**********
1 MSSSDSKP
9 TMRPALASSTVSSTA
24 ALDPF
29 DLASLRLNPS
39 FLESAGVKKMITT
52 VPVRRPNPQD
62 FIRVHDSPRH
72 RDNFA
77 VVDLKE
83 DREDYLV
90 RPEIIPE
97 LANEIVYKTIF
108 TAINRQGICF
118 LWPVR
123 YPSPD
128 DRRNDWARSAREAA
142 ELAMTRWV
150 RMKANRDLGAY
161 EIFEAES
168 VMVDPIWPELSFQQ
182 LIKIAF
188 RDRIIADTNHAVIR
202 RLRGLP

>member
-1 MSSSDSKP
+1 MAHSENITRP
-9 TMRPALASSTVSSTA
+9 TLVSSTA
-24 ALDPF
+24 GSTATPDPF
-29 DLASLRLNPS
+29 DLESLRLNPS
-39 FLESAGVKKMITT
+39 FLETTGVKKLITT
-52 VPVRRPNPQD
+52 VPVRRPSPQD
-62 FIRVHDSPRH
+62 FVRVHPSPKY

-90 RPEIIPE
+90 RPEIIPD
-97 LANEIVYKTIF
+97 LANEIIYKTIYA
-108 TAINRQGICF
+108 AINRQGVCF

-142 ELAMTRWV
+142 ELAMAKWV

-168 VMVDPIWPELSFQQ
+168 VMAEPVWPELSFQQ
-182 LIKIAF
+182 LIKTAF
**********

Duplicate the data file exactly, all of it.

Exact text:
1 MSSSDSKP
9 TMRPALASSTVSSTA
24 ALDPF
29 DLASLRLNPS
39 FLESAGVKKMITT
52 VPVRRPNPQD
62 FIRVHDSPRH
72 RDNFA
77 VVDLKE
83 DREDYLV
90 RPEIIPE
97 LANEIVYKTIF
108 TAINRQGICF
118 LWPVR
123 YPSPD
128 DRRNDWARSAREAA
142 ELAMTRWV
150 RMKANRDLGAY
161 EIFEAES
168 VMVDPIWPELSFQQ
182 LIKIAF
188 RDRIIADTNHAVIR
202 RLRGLP

>member
-1 MSSSDSKP
+1 MAHSENITRP
-9 TMRPALASSTVSSTA
+9 TLVSSTA
-24 ALDPF
+24 GSTATPDPF
-29 DLASLRLNPS
+29 DLESLRLNPS
-39 FLESAGVKKMITT
+39 FLETTGVKKLITT
-52 VPVRRPNPQD
+52 VPVRRPSPQD
-62 FIRVHDSPRH
+62 FVRVHPSPKY

-90 RPEIIPE
+90 RPEIIPD
-97 LANEIVYKTIF
+97 LANEIIYKTIYA
-108 TAINRQGICF
+108 AINRQGVCF

-142 ELAMTRWV
+142 ELAMAKWV

-168 VMVDPIWPELSFQQ
+168 VMAEPVWPELSFQQ
-182 LIKIAF
+182 LIKTAF